Velodyne LiDAR, the exclusive provider of Liight Detection And Ranging sensory equipment to Ford’s autonomous vehicle program, is one of a few companies suddenly at the forefront of a massive auto industry shift as global automakers race to put automated, self-driving vehicles on the road.
LiDAR sensors serve as the “eyes” of any self-driving car, scanning the environment continuously to provide the vehicle’s computer system with a high-resolution map of its surroundings. The technology is used in-conjunction with traditional cameras.
Velodyne LiDAR just received investments totalling $150 million from Ford Motor Company and Chinese search engine provider Baidu, and according to the Detroit Free Press, “Velodyne” is a name which routinely comes up on lists of leading enterprises in the field. Market research firm Mordor Intelligence named Ford’s LiDAR supplier as one of about a dozen top developers of the technology, and estimates that the LiDAR market will grow from roughly $1.3 billion in 2015 to $2.42 billion worldwide by 2020.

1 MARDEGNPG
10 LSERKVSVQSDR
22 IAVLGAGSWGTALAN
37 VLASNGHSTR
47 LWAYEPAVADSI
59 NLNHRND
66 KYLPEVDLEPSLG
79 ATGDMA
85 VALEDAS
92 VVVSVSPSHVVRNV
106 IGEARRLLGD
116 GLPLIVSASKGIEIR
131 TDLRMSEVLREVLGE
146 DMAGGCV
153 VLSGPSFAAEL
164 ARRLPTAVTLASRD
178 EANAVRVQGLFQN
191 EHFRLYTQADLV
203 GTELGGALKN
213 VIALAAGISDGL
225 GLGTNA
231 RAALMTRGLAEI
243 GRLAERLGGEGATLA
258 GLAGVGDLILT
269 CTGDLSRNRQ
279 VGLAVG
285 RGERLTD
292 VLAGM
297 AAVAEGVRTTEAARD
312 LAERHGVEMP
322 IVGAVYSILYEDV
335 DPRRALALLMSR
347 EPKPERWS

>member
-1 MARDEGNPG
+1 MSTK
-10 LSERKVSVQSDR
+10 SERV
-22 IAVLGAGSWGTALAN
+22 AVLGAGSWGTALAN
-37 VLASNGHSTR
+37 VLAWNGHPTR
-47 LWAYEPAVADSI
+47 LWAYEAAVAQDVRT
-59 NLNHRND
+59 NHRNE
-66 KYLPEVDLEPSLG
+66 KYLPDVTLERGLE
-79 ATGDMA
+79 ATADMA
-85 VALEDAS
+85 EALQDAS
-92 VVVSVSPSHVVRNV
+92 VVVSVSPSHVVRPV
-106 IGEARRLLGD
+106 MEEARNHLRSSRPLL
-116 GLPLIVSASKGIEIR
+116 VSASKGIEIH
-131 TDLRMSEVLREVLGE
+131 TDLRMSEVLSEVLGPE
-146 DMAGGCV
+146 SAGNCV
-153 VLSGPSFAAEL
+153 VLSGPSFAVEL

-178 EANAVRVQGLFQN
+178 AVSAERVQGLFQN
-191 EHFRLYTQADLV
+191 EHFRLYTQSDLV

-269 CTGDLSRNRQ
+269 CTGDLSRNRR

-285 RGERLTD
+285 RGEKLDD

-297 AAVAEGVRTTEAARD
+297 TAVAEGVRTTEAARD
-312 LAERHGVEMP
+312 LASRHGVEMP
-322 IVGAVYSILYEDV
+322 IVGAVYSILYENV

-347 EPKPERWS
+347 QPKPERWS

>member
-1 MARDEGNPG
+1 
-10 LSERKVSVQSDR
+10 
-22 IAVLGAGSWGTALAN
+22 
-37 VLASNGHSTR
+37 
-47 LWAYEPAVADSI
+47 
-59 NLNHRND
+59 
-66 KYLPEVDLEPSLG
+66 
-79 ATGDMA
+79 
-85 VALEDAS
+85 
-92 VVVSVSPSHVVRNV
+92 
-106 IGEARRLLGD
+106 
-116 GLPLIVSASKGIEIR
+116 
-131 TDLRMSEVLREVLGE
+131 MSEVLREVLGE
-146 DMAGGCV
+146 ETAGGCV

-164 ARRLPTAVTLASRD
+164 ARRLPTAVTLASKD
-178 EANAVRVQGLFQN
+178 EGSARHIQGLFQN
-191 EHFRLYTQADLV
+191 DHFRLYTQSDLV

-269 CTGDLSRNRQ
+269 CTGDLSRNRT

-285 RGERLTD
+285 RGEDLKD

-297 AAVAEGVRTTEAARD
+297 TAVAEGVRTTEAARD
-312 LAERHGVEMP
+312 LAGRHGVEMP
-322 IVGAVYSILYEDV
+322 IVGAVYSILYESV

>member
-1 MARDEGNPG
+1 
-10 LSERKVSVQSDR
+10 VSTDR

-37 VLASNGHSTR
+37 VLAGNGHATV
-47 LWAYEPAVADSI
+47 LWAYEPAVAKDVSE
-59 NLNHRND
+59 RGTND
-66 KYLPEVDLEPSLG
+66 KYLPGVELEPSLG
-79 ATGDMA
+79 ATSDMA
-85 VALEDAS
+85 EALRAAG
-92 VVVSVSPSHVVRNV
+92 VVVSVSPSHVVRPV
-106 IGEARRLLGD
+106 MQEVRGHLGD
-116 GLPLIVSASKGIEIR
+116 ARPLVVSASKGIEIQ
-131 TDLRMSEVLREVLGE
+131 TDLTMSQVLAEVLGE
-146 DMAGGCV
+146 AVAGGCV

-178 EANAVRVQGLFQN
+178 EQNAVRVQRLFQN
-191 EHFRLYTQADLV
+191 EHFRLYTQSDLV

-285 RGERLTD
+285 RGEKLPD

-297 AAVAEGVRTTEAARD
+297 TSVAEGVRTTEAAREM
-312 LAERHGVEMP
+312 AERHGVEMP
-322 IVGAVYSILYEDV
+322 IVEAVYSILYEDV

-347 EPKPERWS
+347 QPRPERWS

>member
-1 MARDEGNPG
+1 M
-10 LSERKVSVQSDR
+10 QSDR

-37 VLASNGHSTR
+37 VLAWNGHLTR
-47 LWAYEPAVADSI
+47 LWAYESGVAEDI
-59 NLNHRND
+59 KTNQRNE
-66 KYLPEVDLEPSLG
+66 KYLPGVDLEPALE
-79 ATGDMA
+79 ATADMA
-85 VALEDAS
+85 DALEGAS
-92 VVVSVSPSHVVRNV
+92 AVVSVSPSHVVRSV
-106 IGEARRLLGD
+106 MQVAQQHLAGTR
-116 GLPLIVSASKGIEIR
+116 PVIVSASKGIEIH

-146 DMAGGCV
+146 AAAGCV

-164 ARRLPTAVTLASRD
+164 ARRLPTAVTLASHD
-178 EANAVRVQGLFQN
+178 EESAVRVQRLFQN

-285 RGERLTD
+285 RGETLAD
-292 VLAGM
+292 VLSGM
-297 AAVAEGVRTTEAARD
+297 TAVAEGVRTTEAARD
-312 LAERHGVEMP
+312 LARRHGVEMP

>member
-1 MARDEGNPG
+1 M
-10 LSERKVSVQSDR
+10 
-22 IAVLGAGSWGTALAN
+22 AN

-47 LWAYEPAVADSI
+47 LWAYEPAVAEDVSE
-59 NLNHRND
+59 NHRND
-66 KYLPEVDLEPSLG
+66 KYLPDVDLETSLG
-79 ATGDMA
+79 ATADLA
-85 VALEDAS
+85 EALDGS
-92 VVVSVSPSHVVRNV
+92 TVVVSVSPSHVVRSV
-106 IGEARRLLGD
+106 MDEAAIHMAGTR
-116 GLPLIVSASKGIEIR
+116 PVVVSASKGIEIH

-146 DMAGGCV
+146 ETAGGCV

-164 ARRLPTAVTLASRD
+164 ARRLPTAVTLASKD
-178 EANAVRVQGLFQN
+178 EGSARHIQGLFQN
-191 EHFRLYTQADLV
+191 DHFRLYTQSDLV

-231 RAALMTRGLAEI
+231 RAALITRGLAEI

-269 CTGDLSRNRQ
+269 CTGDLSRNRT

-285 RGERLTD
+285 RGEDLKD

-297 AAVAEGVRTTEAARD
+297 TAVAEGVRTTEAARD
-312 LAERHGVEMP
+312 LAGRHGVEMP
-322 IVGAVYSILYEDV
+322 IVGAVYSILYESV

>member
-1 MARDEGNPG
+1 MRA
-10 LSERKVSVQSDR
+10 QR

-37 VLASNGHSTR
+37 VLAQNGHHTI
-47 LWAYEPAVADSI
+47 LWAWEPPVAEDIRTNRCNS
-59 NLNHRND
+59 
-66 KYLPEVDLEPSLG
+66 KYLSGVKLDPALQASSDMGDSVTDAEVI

Yet despite the increasingly-important position Ford’s LiDAR supplier finds itself in, Velodyne is a relatively small company with just 210 employees. The fresh injection of capital from Ford and Baidu should help the company to keep pace with exploding demand, and to improve the range and resolution of its sensors. “What automakers are really looking for are longer-range sensors and higher-resolution sensors at a lower cost,” said Velodyne COO Mike Jellen in a statement.
The Detroit Free Press reports that until recently, a single Velodyne LiDAR sensor cost around $8,000; later this year, the company will put out a unit that could be priced as low as $500, depending on the level of demand.